Barry is a disgruntled employee in his 50s, and it is your job to fire him. Once more, and again, and again. Or it would be if you were taking part in a demo created by a U.S. A company called Talespin for.
It is not the only business that makes the virtual workplace a reality. Virtual reality (or VR as we commonly know it) technology has moved into offices in less than a decade, with VR meetings already being used by mega companies such as Barbie's creator, Mattel.
But where this technology is most likely to affect the working lives of the public is with training programs, such as that involving Barry.
Jeremy Dalton, the head of VR at audit giant PwC, said, "It's not a matter of whether it's going to be a thing in the future," "Virtual reality for training – and in particular, soft skills training and practical skills training–is an area that's being used by organizations across different industries all over the world right now."
Barry, a character created by Talespin in a demo. His only job, again and again, is to be fired. /The Talespin
Virtual technology is efficient because our brain can easily be tricked into thinking that the virtual environment is real, even if it doesn't look real.
For example, a VR game called Walk the Plank, the point of which is to walk to a plank that overlooks the side of a skyscraper from an elevator. The planks are blocky, but the 3D immersion makes people have a physical response as if it were real. None of it looks real.
Sylvia Xueni Pan, the head of the MA program at Goldsmiths, University of London, said, "When you put a headset on, what VR does to you is that you see everything in 3D,"
"The display automatically updates when you move your body because of the tracker you have on your head, which creates sensorimotor contingency. So, instead of looking at what I'm looking at in front of me, I'd be looking at digital simulations, which my brain doesn't know is VR, and then takes it seriously."
A PwC-created training program puts workers in the shoes of someone who experiences daily discrimination. /The PwC
According to a study by PWC, this reaction is why an individual can learn four times quicker than in a classroom.
I mean, we had people cry,"People just responded really strongly to it. I mean, we had people cry,"People just responded really strongly to it. I mean, we had people cry. Many people had palms that were sweaty. At the moment, they just got super awkward.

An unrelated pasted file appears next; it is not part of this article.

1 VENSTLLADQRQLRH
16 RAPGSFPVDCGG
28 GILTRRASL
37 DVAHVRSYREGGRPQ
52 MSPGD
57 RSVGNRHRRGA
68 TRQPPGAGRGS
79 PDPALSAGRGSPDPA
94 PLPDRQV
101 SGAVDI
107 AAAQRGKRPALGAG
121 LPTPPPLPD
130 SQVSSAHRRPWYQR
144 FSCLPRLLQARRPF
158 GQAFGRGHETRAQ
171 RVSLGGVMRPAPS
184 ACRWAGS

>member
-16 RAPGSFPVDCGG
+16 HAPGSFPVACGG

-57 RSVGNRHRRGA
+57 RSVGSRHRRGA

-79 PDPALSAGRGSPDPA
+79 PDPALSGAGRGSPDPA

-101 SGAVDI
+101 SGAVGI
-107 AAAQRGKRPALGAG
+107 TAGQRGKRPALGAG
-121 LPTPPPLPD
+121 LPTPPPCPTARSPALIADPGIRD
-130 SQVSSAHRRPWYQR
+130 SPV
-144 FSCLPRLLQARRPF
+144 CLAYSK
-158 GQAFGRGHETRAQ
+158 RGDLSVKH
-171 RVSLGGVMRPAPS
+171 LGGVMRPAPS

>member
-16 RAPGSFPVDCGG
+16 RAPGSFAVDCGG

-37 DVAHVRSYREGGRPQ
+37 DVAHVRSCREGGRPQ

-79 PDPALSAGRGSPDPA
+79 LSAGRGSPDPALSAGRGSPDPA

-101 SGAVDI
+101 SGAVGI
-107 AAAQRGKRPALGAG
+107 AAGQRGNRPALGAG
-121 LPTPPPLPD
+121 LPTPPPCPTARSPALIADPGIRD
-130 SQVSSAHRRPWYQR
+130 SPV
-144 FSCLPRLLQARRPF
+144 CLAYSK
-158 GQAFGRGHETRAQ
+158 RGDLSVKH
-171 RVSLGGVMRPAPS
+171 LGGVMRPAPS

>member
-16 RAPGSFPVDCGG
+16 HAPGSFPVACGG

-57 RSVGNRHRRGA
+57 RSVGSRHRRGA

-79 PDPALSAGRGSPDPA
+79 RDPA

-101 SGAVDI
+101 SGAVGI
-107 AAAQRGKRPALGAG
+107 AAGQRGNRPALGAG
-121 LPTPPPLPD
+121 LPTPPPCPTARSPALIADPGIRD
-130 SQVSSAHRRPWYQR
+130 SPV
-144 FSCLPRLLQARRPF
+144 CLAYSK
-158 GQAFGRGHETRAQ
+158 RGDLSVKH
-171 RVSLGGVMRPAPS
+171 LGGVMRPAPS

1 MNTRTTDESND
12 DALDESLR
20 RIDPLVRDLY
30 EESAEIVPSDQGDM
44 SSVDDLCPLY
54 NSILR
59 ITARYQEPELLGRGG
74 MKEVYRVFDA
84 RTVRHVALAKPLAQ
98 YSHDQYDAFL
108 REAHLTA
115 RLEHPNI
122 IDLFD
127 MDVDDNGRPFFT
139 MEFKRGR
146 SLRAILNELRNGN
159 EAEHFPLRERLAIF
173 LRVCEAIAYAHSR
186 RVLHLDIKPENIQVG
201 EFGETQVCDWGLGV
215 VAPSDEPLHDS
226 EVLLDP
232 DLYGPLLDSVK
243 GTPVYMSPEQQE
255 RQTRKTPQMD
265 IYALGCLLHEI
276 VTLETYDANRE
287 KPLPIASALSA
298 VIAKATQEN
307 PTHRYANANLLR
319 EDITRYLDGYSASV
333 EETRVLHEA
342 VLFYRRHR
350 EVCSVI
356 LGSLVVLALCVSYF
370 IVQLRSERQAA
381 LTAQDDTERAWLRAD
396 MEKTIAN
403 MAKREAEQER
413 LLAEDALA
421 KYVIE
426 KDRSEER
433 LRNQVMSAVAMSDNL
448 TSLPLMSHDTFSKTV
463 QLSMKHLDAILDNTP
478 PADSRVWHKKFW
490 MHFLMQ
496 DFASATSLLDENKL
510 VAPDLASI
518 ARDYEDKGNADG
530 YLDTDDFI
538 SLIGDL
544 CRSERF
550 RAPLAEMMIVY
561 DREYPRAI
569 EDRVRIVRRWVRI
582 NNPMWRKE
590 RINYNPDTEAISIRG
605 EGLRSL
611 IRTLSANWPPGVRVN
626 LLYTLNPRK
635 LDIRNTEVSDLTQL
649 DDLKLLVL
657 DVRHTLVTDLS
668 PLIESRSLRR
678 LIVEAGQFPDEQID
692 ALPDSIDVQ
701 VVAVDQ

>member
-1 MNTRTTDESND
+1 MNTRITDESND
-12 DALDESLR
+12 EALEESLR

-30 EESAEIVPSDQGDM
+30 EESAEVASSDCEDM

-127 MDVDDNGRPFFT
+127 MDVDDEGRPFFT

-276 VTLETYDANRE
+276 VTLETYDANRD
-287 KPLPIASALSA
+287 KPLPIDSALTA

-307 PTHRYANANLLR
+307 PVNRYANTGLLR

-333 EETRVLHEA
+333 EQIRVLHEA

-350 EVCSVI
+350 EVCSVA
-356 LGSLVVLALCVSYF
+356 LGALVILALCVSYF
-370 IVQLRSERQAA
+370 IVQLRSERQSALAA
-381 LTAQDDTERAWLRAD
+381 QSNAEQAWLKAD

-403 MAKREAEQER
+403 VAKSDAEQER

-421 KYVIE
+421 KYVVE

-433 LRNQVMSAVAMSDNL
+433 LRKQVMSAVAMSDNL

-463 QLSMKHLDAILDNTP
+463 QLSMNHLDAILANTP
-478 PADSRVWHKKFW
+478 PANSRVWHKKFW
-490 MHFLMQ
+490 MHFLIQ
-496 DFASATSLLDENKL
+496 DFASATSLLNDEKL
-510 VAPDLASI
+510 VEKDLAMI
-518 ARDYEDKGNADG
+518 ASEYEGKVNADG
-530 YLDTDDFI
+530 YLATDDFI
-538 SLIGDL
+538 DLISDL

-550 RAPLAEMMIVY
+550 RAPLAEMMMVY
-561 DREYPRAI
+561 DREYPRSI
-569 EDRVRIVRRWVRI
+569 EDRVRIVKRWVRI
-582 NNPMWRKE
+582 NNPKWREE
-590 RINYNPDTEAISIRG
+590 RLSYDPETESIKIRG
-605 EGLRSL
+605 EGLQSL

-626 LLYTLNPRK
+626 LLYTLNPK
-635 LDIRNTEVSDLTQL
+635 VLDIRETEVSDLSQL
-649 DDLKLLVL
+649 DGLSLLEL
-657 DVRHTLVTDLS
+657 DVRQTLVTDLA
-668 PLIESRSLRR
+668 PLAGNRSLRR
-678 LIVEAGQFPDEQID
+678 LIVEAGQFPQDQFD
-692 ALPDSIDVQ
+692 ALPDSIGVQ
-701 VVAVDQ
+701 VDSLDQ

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"And so, we just thought that that was really interesting, that we could evoke those types of behavioral aspects, even though everybody knew it was 100 percent fake, including the virtual humans even, which were specifically designed to be a little cartoony."
Overall, the interest in virtual reality is growing. According to ARtillery Intelligence, they project the global market to jump from $3.9 billion in 2018 to $14.8 billion in 2023.
In 2018, the business VR market will make up $829 million of that figure and $4.26 billion in 2023. And by the end of the decade, according to PwC, 23 million jobs will include VR and technology for augmented reality.
"I think we're basically one generation, maybe one and a half generations away from all this technology, from a very mixed reality standpoint, changing the way we work–the same way that mobile did think we're basically one generation, maybe one and a half generations away from all this technology, from a very mixed point of view of reality, changing the way we work, the same way as mobile,
A PwC-created virtual reality meeting. /PwCC
However, the increase in demand for these devices, specifically for data protection, raises some ethical concerns.
Companies can follow us across the internet today to get a better picture of what we like and who we are. But with VR, our 'movement data' can show the data much more than that.
I can imagine that... [Companies] can get information about anyone who moves in a certain way and has a higher risk of certain things, such as mental illness. But then they can use this as a way of rejecting, say, someone's health insurance,' added Xueni Pan.
Like everything else, I think VR is a technology, it's a tool. It's not bad or good. It depends on how you're using it.'